Diet / Food

Cat Diet / Food

Domestic cats are very effective predators. They can ambush and dispatch prey using tactics similar to those of leopards and tigers by pouncing; they then deliver a lethal neck bite with their long canine teeth that severs the victim's spinal cord, or asphyxiate it by crushing the windpipe.

Cats have highly specialized teeth and a digestive system suitable for eating meat. The premolar and first molar together compose the carnassial pair on each side of the mouth, which efficiently functions to shear meat like a pair of scissors. While this is present in canines, it is highly developed in felines. The cat's tongue has sharp spines,  papillae, useful for retaining and ripping flesh from a carcass. These papillae are small backward-facing hooks that contain keratin and assist in their grooming. Cats eat almost no vegetable matter. Whereas bears and dogs commonly supplement their diet of meat with fruits, berries, roots, and honey when they can get them, cats feed exclusively on meat, usually freshly killed. Cats, including the great cats, have a genetic anomaly that prevents them from tasting sweetness, which is probably related to their meat-only habits.


Fat Cats Video

Domestic cats can't be adapted to an unsupplemented vegetarian diet because they can't synthesize several nutrients they need and that are absent or rare in plant food. This applies mainly to taurine, vitamin A (cats cannot convert the pro-vitamin A that is abundant in plants to vitamin A proper) and to certain fatty acids. The absence of taurine causes the cat's retina to slowly degenerate, causing eye problems and eventual irreversible blindness. This condition is called central retinal degeneration. Cow's milk is a poor source of taurine and adult cats are generally lactose intolerant. Lactose-free milk is perfectly safe, but still not a substitute for meat. This contrasts with domesticated dogs, who commonly are fed a mixture of meat and vegetable products and can be adapted to non-supplemented vegetarian diets (though supplementation may be better for dogs too). However, the majority of brand-name cat food are primarily grain based, often containing large amounts of corn or rice and supplemented with meats and minerals and vitamins.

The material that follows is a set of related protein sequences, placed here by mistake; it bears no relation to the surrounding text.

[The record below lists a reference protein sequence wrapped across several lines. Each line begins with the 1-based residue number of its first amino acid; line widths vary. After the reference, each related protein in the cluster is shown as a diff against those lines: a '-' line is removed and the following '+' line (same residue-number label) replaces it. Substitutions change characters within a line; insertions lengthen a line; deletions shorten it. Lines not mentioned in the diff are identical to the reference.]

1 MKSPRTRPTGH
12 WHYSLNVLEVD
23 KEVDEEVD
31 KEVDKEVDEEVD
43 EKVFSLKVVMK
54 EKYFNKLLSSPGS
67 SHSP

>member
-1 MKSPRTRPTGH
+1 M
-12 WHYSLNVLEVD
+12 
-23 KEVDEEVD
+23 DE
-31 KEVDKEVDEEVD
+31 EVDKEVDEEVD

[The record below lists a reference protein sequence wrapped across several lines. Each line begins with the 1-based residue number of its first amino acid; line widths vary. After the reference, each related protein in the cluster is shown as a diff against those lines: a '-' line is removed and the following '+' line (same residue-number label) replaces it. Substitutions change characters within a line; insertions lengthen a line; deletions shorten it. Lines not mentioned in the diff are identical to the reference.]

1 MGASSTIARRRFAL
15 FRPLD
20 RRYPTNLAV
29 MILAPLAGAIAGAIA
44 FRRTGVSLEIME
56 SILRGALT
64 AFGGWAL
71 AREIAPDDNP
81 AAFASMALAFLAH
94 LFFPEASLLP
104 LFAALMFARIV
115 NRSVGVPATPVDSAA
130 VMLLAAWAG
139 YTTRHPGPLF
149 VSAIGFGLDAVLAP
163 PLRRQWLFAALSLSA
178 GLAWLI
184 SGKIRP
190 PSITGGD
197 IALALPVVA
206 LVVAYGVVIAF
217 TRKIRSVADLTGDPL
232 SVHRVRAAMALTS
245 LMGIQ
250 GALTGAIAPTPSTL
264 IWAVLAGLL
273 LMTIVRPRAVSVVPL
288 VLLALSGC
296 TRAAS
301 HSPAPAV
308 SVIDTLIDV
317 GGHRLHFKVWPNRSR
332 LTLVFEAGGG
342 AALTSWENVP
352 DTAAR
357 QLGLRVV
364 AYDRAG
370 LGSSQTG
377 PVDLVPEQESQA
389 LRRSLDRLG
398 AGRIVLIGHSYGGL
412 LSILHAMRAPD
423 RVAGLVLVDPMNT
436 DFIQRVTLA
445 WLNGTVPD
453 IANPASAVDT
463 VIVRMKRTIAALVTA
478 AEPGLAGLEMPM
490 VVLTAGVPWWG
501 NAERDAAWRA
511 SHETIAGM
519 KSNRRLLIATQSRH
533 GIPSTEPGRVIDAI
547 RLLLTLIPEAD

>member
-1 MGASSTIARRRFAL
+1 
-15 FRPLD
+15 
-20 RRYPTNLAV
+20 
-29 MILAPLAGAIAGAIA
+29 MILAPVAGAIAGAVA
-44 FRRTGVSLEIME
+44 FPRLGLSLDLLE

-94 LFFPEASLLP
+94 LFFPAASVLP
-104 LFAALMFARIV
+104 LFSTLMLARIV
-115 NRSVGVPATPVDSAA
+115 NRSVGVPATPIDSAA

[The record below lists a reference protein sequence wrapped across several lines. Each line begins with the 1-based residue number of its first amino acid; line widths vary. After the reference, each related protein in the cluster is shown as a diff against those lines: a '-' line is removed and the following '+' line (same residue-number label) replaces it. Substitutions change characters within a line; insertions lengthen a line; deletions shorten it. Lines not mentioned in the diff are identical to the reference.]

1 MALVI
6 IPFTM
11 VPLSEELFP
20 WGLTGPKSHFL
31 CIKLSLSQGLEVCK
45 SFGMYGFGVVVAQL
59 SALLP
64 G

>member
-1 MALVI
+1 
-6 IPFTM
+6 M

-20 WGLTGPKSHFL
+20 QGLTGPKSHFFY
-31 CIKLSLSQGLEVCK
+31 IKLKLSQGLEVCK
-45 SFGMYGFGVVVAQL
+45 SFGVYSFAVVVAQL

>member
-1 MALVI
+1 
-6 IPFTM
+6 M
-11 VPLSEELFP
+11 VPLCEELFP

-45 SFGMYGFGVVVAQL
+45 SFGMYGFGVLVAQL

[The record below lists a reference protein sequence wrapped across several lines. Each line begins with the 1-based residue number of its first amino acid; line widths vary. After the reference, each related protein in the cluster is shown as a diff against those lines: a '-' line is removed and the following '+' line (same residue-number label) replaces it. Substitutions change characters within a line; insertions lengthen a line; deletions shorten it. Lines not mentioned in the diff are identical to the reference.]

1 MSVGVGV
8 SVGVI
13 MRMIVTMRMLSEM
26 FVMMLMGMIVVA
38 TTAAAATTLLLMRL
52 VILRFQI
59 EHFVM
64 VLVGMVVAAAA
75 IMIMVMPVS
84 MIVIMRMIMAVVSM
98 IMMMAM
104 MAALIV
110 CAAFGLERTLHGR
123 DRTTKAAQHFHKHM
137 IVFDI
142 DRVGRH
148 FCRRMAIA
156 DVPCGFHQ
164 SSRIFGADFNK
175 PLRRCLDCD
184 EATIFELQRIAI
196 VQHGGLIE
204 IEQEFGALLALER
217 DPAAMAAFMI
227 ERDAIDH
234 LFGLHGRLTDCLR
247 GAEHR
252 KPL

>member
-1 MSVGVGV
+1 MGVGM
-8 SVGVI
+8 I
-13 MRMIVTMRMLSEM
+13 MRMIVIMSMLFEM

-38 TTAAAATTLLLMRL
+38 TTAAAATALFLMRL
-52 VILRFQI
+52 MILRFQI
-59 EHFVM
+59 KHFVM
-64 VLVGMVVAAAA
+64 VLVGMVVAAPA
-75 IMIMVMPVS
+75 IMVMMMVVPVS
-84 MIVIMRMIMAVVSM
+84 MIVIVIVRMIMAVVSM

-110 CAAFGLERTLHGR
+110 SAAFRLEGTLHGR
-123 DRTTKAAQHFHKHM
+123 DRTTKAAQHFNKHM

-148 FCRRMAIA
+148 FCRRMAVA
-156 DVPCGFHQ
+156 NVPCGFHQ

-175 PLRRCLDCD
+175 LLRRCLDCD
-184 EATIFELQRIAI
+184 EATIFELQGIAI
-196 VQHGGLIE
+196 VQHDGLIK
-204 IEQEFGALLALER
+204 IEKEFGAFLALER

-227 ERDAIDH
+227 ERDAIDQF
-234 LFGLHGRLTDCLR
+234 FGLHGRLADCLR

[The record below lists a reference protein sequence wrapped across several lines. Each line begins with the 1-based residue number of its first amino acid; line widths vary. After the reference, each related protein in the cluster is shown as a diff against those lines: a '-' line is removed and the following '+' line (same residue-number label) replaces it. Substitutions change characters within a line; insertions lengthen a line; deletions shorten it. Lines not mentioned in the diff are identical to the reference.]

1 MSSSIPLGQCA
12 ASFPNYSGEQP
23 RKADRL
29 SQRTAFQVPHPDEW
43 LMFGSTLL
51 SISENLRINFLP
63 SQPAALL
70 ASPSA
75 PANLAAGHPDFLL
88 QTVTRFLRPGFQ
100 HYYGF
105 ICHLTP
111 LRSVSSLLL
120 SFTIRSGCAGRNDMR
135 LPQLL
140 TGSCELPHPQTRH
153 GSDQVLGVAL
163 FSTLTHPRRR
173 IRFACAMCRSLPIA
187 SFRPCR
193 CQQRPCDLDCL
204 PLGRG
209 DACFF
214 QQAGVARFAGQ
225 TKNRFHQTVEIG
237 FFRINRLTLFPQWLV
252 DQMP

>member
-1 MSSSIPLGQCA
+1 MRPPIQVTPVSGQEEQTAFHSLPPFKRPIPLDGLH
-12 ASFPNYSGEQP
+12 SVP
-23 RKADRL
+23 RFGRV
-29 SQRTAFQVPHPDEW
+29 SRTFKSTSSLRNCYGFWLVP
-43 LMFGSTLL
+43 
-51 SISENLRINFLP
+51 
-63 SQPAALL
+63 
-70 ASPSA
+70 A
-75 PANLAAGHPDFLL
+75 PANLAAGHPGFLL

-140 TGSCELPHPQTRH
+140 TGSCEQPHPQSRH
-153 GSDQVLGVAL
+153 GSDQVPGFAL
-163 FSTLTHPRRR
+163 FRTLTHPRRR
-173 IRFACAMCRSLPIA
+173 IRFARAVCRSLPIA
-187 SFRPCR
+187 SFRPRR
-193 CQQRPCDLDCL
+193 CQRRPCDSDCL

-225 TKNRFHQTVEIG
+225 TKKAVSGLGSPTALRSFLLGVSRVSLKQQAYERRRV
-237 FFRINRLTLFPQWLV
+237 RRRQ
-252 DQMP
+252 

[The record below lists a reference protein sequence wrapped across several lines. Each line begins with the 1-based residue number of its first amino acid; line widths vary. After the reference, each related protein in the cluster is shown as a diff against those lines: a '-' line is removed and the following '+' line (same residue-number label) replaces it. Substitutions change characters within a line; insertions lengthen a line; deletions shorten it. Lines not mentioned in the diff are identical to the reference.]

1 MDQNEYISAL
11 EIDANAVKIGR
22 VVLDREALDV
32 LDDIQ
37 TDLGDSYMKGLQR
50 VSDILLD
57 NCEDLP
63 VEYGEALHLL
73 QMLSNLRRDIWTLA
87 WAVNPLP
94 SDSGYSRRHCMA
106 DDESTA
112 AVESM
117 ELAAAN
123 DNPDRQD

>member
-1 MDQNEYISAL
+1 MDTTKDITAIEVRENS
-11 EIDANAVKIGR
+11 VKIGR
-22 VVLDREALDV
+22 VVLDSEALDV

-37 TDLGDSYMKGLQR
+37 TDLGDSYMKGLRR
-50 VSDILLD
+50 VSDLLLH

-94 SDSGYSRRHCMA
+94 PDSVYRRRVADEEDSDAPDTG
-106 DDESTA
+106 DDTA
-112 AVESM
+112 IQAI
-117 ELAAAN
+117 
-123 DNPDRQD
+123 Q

Cats have been known to munch on grass, leaves, houseplants  and shrubs as food to regurgitate whatever is upsetting their stomach.

Some house plants are harmful food to cats. The leaves of the Easter Lily can cause permanent and life-threatening kidney damage to cats. Philodendron are also poisonous to cats.

About two thirds of cats have a fondness for catnip. While they generally don't consume it, they will often roll in it, paw at it, and occasionally chew on it. The effect is usually relatively short, lasting for only a few minutes. After two hours, susceptible cats gain interest again. Several other species of plants cause this effect, to a lesser degree.

Cats being fussy eaters mostly happens when the vomeronasal, or Jacobson's, organ becomes sensitized to a specific food, at which point the cat will reject any food that doesn't fit the pattern it is expecting. Additionally, cats have been known to develop a fondness for "people food" such as chicken, French fries, pizza, bread, ice cream, carrot juice, olives, tomato soup, and carnitas burritos, as well as cat diet exotica such as corn kernels and diced cantaloupe. But many "people foods" are not good for cats; chocolate, for example, can be fatal due to the presence of theobromine.